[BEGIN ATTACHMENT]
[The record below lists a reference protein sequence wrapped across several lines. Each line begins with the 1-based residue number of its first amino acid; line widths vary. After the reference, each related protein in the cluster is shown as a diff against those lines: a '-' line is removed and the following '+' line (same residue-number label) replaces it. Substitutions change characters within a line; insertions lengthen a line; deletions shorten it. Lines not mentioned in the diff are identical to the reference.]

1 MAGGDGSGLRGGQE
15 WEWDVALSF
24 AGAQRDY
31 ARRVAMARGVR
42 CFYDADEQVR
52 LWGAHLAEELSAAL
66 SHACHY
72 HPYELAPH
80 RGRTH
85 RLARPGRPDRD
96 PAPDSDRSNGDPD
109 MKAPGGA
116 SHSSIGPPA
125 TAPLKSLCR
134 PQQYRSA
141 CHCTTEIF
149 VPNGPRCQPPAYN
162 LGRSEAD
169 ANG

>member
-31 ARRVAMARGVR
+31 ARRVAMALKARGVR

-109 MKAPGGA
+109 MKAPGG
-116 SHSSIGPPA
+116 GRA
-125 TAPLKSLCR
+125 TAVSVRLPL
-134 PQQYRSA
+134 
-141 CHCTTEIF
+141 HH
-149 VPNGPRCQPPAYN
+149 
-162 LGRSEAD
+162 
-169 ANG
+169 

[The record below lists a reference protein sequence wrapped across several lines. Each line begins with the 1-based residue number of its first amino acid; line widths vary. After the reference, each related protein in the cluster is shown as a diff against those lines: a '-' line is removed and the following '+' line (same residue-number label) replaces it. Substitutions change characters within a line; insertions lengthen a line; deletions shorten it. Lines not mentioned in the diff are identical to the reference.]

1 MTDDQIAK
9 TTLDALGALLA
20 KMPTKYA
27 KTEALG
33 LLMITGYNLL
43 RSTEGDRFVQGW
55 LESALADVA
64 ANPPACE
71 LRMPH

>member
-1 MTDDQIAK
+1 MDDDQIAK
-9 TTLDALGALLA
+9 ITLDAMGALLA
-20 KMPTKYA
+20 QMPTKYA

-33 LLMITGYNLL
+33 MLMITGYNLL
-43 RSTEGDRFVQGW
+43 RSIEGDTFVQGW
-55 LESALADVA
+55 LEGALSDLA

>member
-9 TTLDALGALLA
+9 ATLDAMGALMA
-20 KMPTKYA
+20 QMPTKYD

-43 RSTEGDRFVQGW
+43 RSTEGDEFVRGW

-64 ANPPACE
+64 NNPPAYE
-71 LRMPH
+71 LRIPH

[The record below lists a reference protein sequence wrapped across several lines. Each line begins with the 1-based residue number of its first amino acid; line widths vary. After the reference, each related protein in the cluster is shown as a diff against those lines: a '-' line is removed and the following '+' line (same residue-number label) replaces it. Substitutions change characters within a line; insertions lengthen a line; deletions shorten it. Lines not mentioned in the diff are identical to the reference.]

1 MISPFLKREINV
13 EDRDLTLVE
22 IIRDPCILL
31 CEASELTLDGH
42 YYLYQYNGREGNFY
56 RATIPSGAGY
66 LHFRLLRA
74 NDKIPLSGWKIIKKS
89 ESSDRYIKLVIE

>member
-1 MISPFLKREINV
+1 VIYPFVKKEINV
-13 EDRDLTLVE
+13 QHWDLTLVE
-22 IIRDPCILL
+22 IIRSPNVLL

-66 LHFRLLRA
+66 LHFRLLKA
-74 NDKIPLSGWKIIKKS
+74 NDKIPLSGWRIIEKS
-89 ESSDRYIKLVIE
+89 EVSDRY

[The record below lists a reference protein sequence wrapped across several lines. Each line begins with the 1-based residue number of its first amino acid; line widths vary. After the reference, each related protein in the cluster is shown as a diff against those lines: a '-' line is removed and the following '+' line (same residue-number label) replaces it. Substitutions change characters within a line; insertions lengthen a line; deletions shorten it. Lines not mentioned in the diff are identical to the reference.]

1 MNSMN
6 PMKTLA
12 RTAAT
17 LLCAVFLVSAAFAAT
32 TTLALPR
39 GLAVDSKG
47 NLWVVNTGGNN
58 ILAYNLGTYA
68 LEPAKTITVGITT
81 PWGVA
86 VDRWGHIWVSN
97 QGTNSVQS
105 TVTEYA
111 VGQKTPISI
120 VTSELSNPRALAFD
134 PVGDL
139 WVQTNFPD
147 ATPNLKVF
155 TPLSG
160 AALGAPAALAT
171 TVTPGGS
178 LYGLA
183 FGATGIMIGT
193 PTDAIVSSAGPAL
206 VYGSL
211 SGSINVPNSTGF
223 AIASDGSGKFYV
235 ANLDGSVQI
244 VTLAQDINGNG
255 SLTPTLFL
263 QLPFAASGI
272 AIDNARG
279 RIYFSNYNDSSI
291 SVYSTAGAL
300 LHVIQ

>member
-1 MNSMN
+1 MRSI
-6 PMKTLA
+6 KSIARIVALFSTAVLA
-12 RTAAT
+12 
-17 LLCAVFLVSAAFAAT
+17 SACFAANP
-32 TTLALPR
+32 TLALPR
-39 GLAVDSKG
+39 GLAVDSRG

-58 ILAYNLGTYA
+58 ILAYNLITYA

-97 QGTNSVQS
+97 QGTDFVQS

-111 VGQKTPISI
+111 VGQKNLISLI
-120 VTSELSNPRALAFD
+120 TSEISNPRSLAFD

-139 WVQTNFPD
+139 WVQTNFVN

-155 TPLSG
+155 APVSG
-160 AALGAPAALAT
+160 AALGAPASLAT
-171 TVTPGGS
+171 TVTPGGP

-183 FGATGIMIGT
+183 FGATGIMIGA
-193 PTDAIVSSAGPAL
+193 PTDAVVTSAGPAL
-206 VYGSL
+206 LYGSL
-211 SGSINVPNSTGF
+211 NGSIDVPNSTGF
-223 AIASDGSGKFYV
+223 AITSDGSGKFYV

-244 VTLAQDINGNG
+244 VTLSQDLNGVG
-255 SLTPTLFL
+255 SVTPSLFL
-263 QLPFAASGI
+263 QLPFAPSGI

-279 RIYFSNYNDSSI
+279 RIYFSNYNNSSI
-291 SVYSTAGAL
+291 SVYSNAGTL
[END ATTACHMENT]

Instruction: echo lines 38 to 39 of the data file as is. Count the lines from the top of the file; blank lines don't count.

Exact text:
-169 ANG
+169 